Spirit of a Runner After Boston
How running will change after the terrorist attack on the 2013 Boston Marathon
Whether you are a runner or not, April 15th , 2013 was one of the worst days in running around the world. The despicable act of violence the terrorist carried out on the day of the 2013 Boston Marathon was no more than an act cowardism. The total number of killed to date is 3 people including an 8-year-old boy and over 130+ injured.
As the news unfolded before me on TV, I was shocked as to why this person or group would want to harm runners or their friends and families. After all, runners and their friends and families had only good intentions during this truly wonderful American and international event.
There were hundreds of interviews across all the news channels with questions such as what were you thinking while this happened and will you ever run a marathon again. On the day of the terror and the following week, the people of Boston and the runners that ran Boston will have lots of questions going through their mind. Questions like, will these terrorist target Boston again? Will they target other marathons? Will they target other races? The answer to this is we don’t know, but me must carry on. Terrorist make senseless acts like these to change the way we live and if we react by living in fear, we let them win.
Why they chose the Boston Marathon
The possible reasons why these terrorist chose to attack the Boston Marathon is multi-purposed. First, this is a historic American event that has a lot of heritage and pride behind it. Second, an event like the Boston Marathon and other large races have a lot of people packed into a small space. Third, it happened at the finish line where most media and journalist are located so they would be sure to get a lot of coverage.
Races in the Future
Moving forward, security at future marathons and running races will have to be increased. This will initially be an inconvenience for runners but these are the days we live in and we must adapt to this change. Looking back at other marathons I have run including New York, Chicago, Los Angeles, Seattle, San Diego, Denver, and others, it seems that police and security are often more concerned with crowd control than looking for terrorist. The problems that marathons faced in the past have been runners jumping into faster waves, running out of water, and the occasional runner that pee’s on a bush on the side of a course. These problems will continue to exist, but more important issues are upon race directors and the police. The marathon experience as we know it will be a little different, but will still be amazing and potentially life changing in a good way.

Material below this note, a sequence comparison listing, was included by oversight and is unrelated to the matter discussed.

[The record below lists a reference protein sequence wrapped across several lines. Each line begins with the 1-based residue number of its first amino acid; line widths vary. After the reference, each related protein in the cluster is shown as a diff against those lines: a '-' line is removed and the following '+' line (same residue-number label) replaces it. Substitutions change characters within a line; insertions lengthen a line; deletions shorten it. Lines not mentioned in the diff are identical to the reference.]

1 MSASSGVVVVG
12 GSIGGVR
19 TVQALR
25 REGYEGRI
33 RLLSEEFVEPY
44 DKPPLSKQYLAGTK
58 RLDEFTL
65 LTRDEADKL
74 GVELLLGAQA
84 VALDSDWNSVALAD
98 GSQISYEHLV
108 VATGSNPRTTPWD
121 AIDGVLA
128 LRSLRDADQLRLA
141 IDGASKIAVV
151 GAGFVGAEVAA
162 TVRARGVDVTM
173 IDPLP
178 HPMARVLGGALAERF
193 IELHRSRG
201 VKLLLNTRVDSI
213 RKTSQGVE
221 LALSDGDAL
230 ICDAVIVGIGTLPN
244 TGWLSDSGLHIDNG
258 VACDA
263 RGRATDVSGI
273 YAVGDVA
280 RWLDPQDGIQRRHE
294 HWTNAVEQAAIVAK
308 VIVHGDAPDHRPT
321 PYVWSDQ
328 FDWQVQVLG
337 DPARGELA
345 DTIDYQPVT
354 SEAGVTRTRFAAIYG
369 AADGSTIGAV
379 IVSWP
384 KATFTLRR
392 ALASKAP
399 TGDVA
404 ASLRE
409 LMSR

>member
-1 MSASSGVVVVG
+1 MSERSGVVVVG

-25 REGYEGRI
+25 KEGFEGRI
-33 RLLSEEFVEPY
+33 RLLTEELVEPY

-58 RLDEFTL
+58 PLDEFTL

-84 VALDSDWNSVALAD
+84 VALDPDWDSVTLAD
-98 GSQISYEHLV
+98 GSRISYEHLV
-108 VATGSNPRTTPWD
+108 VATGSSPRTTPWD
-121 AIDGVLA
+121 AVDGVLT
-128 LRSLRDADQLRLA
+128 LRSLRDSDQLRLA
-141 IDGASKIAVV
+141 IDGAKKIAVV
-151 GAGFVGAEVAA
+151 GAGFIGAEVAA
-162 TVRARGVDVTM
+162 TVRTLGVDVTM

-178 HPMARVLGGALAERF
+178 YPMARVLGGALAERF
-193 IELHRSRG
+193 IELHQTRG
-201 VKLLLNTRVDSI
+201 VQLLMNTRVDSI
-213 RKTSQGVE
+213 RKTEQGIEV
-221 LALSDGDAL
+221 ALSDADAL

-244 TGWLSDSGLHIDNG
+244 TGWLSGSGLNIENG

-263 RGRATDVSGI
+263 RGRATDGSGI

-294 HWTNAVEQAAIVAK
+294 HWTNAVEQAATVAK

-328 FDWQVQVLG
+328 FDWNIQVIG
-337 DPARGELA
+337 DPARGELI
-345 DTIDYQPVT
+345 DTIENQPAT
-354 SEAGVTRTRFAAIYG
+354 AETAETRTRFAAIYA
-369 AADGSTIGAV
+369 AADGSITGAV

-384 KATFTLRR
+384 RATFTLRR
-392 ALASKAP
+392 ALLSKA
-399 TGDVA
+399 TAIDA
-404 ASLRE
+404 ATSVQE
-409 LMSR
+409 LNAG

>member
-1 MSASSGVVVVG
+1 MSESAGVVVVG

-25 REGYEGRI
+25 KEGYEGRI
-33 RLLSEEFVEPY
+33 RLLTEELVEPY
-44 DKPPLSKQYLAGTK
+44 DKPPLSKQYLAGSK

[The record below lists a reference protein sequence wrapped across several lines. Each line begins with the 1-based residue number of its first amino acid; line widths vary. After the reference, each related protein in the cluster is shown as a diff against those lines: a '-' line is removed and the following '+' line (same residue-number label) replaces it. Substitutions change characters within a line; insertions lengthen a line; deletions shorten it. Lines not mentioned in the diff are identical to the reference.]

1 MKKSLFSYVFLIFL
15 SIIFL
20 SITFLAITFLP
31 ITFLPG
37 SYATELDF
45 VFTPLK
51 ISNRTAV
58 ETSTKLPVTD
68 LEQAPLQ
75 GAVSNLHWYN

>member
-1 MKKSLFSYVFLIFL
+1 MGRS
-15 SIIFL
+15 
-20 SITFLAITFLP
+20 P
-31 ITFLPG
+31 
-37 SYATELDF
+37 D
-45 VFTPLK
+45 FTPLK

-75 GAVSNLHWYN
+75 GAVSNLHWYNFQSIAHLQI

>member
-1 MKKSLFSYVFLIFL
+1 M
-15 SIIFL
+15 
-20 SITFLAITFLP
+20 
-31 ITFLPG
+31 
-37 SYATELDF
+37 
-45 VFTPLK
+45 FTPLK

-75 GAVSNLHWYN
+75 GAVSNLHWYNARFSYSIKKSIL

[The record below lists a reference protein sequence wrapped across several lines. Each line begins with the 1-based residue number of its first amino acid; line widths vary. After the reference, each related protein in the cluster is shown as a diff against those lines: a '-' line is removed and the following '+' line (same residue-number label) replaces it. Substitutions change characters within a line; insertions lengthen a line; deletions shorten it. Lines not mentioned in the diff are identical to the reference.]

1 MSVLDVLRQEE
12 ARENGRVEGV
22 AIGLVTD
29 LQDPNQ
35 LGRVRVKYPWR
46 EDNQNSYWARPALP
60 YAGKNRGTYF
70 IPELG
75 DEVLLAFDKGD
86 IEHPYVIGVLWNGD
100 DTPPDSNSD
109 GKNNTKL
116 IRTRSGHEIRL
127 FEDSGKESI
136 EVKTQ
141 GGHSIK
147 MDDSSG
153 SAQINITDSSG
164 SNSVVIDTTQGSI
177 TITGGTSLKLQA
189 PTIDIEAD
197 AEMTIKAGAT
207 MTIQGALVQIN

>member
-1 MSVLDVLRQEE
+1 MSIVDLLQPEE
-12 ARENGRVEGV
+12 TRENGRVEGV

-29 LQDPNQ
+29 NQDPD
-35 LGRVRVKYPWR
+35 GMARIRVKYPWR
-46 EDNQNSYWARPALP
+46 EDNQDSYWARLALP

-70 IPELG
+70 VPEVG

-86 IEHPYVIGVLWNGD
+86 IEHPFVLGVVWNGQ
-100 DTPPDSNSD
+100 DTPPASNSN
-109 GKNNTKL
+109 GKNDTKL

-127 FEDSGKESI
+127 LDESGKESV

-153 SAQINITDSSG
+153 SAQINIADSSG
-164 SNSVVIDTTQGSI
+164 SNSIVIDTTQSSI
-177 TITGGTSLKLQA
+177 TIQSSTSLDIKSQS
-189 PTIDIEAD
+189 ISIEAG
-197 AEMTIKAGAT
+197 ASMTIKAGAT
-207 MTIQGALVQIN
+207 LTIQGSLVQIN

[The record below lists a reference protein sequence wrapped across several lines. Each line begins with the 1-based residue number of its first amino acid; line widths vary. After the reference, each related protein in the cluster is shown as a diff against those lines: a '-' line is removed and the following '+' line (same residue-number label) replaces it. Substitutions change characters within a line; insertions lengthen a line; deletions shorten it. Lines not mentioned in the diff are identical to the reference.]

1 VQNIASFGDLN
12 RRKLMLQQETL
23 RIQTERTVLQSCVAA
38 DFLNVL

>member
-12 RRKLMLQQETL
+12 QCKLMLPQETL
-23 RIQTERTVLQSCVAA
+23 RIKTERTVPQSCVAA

Running has always been a positive activity in people’s lives and will continue to be for ages to come. I have never talked to someone during or after running and had them tell me they feel bad about themselves. During and after every run, endorphins are flowing through a runners body making them feel good about themselves and good about life. It is very rare when running doesn’t make you feel better than before you started your run. 2 hours after the 2 explosions at the Boston Marathon, I decided to go out for a run to escape from all the negative news and clear my head. That day, it was dumping snow in Colorado and I couldn’t see more than a hundred yards in front of me, but I knew that it would help me clear my head and make me feel better. While these circumstances of the terror in Boston and dumping snow were a bit out of the norm for me, it doesn’t change the fact that whether you are running a marathon or doing a training run, you will generally feel better about yourself and life. Runners know this and will continue to run.
To answer the questions of whether people who ran the Boston Marathon this year will run this race or another race again, the answer is runners will continue to run races. Out of all the people who terrorist can attack, one of the last people they should have known to attack is a runner. Runners are determined individuals and they generally think and act with a clear mind. 99% of them will not react in haste, but they will take this senseless act and use it as motivation to do good for society. After all, runners raise hundreds of millions of dollars each year for causes and charities for people who many of them don’t know.
In the end, marathons and other races will evolve and change to adapt to the rising levels of danger, but our spirit of running will not falter.
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After browsing facebook and twitter, I am seeing there are a lot of runners embracing the will to keep on running. There are a couple other good articles that I have run across that include an article by our friends at Elevation Outdoors Magazine and ESPN/Competitor.com
Elevation Outdoors Magazine Article by James Dziezynski
ESPN/Competitor Article by Brian Metzler
( If you have any additional 2013 Boston Marathon related articles that you think are worth sharing, please share the link with us in the comments and I will include it in this posting)